Statement by H.E. Shaikh Abdulaziz bin Mubarak Alkhalifa

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H.E. Shaikh Abdulaziz bin Mubarak Alkhalifa

International media advisor, Information Affairs Authority for the Kingdom of Bahrain

The following was presented at the Middle East Policy Council’s round table discussion, “Governance, Human Rights and American Interests in Bahrain“, on Thursday, March 31st, 2011. Panelists also included Dr. Kristin Smith Diwan, assistant professor of comparative and regional studies at the School of International Service at American University (see her remarks on repression and reform) and Professor Stephen King, associate professor and comparative field chair at Georgetown University (see his remarks on the possibilities of constitutional monarchy). The discussion was moderated by Dr. Thomas Mattair, executive director at the Middle East Policy Council, and was attended by thirty Washington-based Middle East experts and journalists.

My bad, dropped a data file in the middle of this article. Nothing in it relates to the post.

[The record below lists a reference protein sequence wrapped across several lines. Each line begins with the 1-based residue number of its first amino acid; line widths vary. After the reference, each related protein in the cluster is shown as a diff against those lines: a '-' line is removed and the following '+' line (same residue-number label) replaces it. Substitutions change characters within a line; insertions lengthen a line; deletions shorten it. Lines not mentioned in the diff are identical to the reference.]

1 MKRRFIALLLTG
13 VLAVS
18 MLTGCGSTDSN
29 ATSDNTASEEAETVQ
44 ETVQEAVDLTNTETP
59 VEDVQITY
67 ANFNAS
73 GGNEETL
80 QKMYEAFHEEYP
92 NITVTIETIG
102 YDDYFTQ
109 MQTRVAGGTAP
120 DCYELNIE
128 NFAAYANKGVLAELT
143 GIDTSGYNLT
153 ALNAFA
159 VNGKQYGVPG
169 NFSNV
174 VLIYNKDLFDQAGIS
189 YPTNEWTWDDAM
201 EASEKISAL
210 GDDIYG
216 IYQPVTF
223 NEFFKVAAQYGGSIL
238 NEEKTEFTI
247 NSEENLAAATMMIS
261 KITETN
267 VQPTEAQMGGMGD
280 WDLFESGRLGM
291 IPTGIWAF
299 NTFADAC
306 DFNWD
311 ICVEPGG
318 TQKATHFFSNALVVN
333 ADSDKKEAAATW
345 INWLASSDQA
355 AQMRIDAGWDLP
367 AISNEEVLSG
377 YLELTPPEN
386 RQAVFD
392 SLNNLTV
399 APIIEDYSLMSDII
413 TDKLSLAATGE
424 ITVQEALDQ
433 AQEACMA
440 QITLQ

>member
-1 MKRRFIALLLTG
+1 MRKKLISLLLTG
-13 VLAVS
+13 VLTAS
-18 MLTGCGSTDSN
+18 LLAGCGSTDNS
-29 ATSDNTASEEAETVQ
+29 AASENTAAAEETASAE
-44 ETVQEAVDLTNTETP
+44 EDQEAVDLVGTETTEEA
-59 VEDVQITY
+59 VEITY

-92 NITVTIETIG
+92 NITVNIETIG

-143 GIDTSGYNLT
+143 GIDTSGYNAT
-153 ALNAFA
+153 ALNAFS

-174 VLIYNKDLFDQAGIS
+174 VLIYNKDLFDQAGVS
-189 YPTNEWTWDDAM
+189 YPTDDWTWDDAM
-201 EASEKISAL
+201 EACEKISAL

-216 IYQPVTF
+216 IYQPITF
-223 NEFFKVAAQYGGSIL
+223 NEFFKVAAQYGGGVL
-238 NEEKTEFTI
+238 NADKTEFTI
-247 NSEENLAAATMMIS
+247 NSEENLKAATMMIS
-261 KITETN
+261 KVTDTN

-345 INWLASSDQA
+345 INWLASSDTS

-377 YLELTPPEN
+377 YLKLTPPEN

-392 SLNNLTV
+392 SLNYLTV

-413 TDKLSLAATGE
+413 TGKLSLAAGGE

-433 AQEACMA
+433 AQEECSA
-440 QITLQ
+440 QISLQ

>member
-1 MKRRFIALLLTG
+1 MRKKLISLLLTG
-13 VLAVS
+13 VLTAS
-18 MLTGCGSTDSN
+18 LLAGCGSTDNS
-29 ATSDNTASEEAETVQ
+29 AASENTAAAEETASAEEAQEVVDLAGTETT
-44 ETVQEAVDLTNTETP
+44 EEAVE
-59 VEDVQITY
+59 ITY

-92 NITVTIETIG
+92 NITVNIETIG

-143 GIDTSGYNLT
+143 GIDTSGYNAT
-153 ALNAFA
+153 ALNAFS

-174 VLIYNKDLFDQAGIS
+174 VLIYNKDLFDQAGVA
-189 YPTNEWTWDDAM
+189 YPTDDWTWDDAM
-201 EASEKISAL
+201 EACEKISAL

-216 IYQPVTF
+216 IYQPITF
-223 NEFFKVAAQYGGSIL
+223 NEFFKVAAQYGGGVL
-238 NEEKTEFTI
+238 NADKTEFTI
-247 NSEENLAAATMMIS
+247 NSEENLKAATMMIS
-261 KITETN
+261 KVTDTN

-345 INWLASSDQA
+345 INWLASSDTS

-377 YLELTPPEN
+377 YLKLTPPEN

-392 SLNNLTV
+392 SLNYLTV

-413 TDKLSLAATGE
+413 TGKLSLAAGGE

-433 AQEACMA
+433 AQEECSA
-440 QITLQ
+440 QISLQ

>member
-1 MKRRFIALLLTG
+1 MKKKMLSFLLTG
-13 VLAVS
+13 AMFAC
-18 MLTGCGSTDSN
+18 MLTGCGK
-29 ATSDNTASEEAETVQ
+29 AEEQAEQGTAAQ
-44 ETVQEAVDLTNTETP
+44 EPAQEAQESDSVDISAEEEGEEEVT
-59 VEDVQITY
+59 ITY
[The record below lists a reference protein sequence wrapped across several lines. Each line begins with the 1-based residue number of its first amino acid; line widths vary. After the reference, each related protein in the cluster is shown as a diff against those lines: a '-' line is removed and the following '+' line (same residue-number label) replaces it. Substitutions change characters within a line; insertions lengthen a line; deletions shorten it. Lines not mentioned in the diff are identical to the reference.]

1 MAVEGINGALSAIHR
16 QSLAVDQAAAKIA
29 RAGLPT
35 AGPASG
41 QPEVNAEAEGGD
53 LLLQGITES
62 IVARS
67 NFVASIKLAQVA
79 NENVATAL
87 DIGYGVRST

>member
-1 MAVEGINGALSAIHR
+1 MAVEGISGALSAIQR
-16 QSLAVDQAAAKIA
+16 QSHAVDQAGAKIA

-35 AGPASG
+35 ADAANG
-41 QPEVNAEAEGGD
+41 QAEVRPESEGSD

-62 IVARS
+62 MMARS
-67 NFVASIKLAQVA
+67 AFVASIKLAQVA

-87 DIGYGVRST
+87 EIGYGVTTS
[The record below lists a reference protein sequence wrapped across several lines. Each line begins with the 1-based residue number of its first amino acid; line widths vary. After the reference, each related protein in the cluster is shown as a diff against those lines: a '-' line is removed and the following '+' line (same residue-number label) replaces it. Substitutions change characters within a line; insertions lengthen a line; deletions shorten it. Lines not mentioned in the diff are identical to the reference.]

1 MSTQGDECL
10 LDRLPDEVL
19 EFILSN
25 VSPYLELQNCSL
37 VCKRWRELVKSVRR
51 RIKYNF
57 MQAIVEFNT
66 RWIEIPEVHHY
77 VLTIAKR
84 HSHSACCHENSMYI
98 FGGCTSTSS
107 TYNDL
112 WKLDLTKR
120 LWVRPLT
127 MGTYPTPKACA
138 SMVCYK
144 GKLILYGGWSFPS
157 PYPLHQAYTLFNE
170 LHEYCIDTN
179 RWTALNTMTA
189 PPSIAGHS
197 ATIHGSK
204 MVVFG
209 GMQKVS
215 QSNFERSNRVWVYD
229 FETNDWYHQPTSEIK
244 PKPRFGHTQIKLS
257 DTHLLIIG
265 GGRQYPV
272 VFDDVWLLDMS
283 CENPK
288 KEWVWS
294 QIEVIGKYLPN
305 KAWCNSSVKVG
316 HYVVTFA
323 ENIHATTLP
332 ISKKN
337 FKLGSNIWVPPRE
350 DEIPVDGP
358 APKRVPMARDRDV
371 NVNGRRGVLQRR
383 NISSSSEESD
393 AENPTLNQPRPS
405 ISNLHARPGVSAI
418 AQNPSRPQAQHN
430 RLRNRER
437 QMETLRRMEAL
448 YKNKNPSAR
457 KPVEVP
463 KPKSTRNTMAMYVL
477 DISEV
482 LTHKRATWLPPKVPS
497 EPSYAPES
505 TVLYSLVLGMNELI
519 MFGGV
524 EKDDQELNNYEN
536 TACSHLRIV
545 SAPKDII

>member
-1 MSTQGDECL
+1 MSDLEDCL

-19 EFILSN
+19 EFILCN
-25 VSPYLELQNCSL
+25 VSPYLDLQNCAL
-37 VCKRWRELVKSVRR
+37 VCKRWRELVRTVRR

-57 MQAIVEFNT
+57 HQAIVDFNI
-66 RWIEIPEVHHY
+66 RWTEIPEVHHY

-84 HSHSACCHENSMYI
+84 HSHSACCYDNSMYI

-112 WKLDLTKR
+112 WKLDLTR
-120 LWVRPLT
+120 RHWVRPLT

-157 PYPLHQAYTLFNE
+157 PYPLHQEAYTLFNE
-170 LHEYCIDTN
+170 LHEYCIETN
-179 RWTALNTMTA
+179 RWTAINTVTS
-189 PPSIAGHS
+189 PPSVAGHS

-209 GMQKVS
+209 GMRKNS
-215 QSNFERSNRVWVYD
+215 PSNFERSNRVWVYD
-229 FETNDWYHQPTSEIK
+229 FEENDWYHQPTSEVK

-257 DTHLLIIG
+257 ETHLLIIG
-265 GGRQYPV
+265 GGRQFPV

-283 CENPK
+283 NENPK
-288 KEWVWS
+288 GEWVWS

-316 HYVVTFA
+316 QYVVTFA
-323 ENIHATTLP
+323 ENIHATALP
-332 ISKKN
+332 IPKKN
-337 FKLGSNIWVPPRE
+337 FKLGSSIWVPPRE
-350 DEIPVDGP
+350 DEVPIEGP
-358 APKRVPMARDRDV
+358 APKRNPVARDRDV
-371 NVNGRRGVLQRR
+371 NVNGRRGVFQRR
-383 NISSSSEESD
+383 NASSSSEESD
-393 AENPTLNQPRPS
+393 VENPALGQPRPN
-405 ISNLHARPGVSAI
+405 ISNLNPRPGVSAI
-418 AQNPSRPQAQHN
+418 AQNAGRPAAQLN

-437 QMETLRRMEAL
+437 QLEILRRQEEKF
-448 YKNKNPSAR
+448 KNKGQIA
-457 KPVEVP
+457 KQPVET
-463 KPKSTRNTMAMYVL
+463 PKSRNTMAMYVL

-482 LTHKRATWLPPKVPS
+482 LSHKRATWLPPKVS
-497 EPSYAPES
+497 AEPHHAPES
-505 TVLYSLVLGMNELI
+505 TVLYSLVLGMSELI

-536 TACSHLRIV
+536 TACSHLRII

Ladies and Gentlemen,

I would like to thank the MEPC for inviting me to attend this forum looking at the current situation in the Kingdom of Bahrain.

I fully recognise the importance of these events to help clarify situations, understand the complexities of global events and share thoughts and experience.  It is through such events that policy can be forged that is fully reflective of the needs, pressures and demands inherent in state politics and international affairs.

I hope that I will be able to give you a fresh perspective on current events in Bahrain and, perhaps, a more insightful look at where my country is at the present time than you may have seen from the international media in recent weeks.

What is not in doubt is that Bahrain has gone through a challenging period, which we are emerging from gradually.

But, before I turn to recent events, I would like to take you back a bit further, to 1999 when our present King, His Majesty King Hamad, acceded to the throne in Bahrain as Amir.